Video

Video Is West Doing Enough to Tackle Islamic State?

U.S. President Barack Obama has ruled out sending ground troops to Iraq to fight militants of the so-called Islamic State, or ISIS, despite officials in Washington describing the extremist group as the biggest threat the United States has faced in years. Henry Ridgwell reports from London on the growing uncertainty over whether the West’s response to ISIS will be enough to defeat the terrorist threat.
Video

Video Pachyderms Play Polo to Raise Money for Elephants

Polo, the ancient team competition typically played on horseback, is known as the “sport of kings.” However, the royal version for one annual event in Thailand swaps the horse for the kingdom’s national symbol - the elephant. VOA Correspondent Steve Herman in Samut Prakan reports that the King’s Cup Elephant Polo tournament is all for a good cause.
Video

Video Coalition to Fight Islamic State Could Reward Assad

The United States along with European and Mideast allies are considering a broader assault against Islamic State fighters who have spread from Syria into Iraq and risk further destabilizing an already troubled region. But as VOA State Department Correspondent Scott Stearns reports, confronting those militants could end up helping the embattled Syrian President Bashar al-Assad.
Video

Video Made in America Socks Get Toehold in Online Fashion Market

Three young entrepreneurs are hoping to revolutionize the high-end sock industry by introducing all-American creations of their own. And they’re doing most of it the old-fashioned way. VOA’s Julie Taboh recently caught up with them to learn what goes into making their one-of-a-kind socks.
Video

Video Americans, Ex-Pats Send Relief Supplies to West Africa

Health organizations from around the world are sending supplies and specialists to the West African countries that are dealing with the worst Ebola outbreak in history. On a smaller scale, ordinary Americans and African expatriates living in the United States are doing the same. VOA's Carol Pearson reports.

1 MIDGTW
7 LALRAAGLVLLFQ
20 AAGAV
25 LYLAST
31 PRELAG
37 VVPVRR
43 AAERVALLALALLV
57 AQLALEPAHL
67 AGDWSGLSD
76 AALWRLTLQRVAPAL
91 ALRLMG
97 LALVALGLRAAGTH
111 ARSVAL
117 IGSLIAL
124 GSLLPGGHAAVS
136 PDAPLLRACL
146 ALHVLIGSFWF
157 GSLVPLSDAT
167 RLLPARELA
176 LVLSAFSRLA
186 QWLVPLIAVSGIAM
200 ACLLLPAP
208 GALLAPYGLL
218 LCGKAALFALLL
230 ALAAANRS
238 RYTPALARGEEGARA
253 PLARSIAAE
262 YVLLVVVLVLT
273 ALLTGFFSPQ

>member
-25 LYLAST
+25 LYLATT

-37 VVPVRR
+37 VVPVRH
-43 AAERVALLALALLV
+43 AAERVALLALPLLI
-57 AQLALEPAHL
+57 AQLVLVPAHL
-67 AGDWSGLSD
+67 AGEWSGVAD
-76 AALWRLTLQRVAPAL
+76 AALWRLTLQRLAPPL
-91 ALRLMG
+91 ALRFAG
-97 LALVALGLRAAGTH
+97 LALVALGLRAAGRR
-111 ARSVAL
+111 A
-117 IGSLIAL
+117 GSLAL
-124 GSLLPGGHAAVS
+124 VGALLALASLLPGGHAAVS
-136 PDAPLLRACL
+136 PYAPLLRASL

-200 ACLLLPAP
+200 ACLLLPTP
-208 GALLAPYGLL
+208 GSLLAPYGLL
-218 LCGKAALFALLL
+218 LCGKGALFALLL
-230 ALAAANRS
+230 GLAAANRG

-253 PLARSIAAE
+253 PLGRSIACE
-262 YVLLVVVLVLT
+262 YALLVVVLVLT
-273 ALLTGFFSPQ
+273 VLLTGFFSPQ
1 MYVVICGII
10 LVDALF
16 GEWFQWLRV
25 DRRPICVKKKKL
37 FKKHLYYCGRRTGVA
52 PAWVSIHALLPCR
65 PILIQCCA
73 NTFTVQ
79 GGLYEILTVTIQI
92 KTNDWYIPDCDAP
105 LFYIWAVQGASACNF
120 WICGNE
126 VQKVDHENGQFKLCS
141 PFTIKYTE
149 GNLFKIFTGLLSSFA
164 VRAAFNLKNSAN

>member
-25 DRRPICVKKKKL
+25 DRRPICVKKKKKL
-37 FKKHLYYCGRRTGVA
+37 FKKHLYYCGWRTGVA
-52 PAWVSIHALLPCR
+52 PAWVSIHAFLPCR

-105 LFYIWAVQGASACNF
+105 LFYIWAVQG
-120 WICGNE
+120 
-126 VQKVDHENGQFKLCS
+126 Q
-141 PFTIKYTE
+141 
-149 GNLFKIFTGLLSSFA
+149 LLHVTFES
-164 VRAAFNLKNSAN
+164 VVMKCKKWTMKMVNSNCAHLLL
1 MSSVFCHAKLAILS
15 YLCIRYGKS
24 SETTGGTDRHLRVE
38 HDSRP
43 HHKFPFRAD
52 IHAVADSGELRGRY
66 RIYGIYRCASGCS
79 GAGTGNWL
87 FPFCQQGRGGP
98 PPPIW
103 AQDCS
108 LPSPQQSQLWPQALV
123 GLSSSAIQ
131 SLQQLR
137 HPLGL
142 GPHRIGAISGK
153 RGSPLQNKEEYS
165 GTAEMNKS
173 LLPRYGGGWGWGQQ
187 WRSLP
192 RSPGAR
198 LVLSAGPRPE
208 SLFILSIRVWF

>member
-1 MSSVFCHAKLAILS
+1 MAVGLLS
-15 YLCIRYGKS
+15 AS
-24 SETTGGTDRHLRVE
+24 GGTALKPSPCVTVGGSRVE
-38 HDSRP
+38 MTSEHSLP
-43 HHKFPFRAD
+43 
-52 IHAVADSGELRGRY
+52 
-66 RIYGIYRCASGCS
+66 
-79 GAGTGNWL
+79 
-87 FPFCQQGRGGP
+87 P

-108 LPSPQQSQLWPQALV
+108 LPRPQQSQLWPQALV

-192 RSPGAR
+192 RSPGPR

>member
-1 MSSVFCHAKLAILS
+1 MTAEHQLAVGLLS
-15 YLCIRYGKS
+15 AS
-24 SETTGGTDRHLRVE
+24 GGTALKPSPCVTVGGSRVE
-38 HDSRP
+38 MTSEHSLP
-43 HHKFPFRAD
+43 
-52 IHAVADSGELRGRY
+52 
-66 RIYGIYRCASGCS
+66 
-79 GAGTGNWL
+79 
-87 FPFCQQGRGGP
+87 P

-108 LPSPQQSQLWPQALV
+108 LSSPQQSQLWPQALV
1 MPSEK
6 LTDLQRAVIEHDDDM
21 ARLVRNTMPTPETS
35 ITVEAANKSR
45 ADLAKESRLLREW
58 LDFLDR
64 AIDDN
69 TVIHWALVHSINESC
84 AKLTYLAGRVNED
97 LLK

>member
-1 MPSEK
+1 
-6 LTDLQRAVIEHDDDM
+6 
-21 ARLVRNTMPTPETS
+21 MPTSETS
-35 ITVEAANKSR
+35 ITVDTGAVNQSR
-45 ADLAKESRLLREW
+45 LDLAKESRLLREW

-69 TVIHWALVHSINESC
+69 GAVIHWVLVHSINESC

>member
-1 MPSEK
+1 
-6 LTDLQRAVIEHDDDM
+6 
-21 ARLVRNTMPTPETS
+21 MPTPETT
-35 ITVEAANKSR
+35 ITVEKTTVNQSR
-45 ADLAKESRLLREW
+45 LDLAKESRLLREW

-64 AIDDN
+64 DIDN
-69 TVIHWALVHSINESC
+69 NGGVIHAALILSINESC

Video

Video America's Most Popular Artworks Displayed in Public Places

Public places in cities across America were turned into open-air art galleries in August. Pictures of the nation’s most popular artworks were displayed on billboards, bus shelters, subway platforms and more. The idea behind “Art Everywhere,” a collaborative campaign by five major museums is to allow more people to enjoy art and learn about the country’s culture and history. Faiza Elmasry has more.
Video

Video Chinese Doctors Use 3-D Spinal Implant

A Chinese boy suffering from a debilitating bone disease has become the first patient with a part of his spine created in a three-dimensional printer. Doctors say he will soon regain normal mobility. VOA’s George Putic reports.
Video

Video Uneasy Calm Settles Over Israel, Gaza Strip

Israel and the Gaza Strip have been calm since a cease-fire set in Tuesday evening, ending seven weeks of hostilities. Hamas, which controls Gaza, declared victory. Israelis were more wart. VOA’s Scott Bobb reports from Jerusalem.
Video

Video India’s Leprosy Battle Stymied by Continuing Stigma

Medical advancements in the treatment of leprosy have greatly diminished its impact around the world, largely eliminating the disease from most countries. India made great strides in combating leprosy, but still accounts for a majority of the world’s new cases each year, and the number of newly infected Indians is rising - more than 130,000 recorded last year. Doctors there say the problem has more to do with society than science. Shaikh Azizur Rahman reports from Kolkata.
Video

Video Scientists Unlock Mystery of Bird Flocks

How can flocks of birds, schools of fish or herds of antelope suddenly change direction -- all the individuals adjusting their movement in concert, at seemingly the same time? British researchers now have some insights into this behavior, which has puzzled scientists for a long time. VOA's George Putic has more.

AppleAndroid